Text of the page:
Death and Taxes in New York



Written by: Bill Colley

When I was a kid in rural Upstate New York it was common for the older folks to say the state had the highest taxes in the Union.  It was only natural I would repeat the claim and especially after I watched the human and material contents of entire neighborhoods pack and move south and southwest.  As a budding news reporter I once repeated the belief to a small town lawyer practicing a few blocks from where I grew up.  Mr. Serra, a Democrat, smiled and insisted Arizona had the nation’s highest taxes.

There weren’t many Democrats in my part of New York State and I’m sure Mr. Serra, a vocal supporter of the then first term Governor Mario Cuomo wanted to make an impression on a young man he’d known since the reporter was a boy.  I also think he believed his sales pitch.  Democrats were so rare in Allegany County they had to be decent and honest to succeed in business and law.  It’s just Mr. Serra didn’t say what taxes were highest in Arizona.  For all I know Arizonans paid the highest hair cutting tax in America but kept the remainder of their incomes.  It’s how advertising works.  When I was competing against a behemoth of a TV news department some years later my competition always mentioned it had been honored with a first place New York State Associated Press Award.  True, it wasn’t a lie.  A decade earlier the competition had been awarded first place in some minor feature category.

Mr. Serra was a very old man when he told me the fact in 1986.  Mario Cuomo was re-elected and would serve another 8 years as captain of a sinking ship.  I would spend 44 of my first 45 years in New York State and then flee for Southern Delaware.  The old lawyer is probably dead and the once vibrant Main Street where he worked is now a ghost town.

My current liberal Governor is asking for raises for his cabinet secretaries and for judges across our three county stretch of paradise.  The argument is the actual figure won’t be more than a drop in the bucket in the overall state budget.  A newspaper calculated the other day the average Delawarean is going to lose 700 dollars this year with the restoration of the payroll tax.  Gasoline is again approaching three and a half dollars a gallon and I bought bread at the store the other day for the first time in several months and simply had no idea how high the price has climbed.  Topping it off today I read a headline in Drudge and just moaned.  Congressional Democrats want to raise one trillion dollars in “revenue” this year.  My insurance cost is skyrocketing and as a portly 50 year old I’m not only worried about the future of my children but as well where in the woods I’ll be living when I retire.  I’ve been thinking of trying the Paleo-Diet and now realize scavenging road kill and currants may be my future.  And now I’ve got to share even more of my earnings with the commissioner of a natural resources department who would forbid me toileting in the great outdoors when I’m old, toothless and homeless and foraging for roots and bark to gum.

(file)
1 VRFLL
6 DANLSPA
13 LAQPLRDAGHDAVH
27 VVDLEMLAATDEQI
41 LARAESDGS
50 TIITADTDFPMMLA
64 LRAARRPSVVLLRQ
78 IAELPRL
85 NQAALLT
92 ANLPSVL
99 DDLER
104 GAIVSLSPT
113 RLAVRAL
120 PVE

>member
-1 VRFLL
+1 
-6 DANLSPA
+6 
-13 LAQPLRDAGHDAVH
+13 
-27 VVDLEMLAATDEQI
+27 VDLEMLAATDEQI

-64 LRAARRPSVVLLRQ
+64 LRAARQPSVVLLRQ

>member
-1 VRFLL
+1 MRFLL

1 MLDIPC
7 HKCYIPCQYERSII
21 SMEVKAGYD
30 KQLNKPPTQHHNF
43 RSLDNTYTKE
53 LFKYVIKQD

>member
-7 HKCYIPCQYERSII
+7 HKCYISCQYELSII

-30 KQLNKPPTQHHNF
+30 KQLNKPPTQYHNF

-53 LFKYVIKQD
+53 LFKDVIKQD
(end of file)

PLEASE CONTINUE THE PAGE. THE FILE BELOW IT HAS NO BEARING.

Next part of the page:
My apologies for rambling in my advancing age but today I received a portion of a friend’s county tax bill.  He still lives in rural Upstate New York and along the lovely shores of Lake Ontario.  He emailed a snippet of the document and I’ve enclosed it as an illustration.  I realize everyone needs a lawyer but as you can see his small county (by population) is paying a big tab for public defenders.  It’s the kind of work I believe Mr. Serra did when I was a boy although I can’t speak from a client perspective.  I do know cold and hungry and unemployed people sometimes do desperate things and then they need representation.

Did you read the entire portion in the tax bill about state mandates?  Just five of dozens eat up all tax revenue collected by the county.  Unlike the federal government the county can’t print money.  Unless, I suppose, it secedes.  For a time it would be a lonely existence but I think eventually the people of the lake shore would find much company.  Doncha think?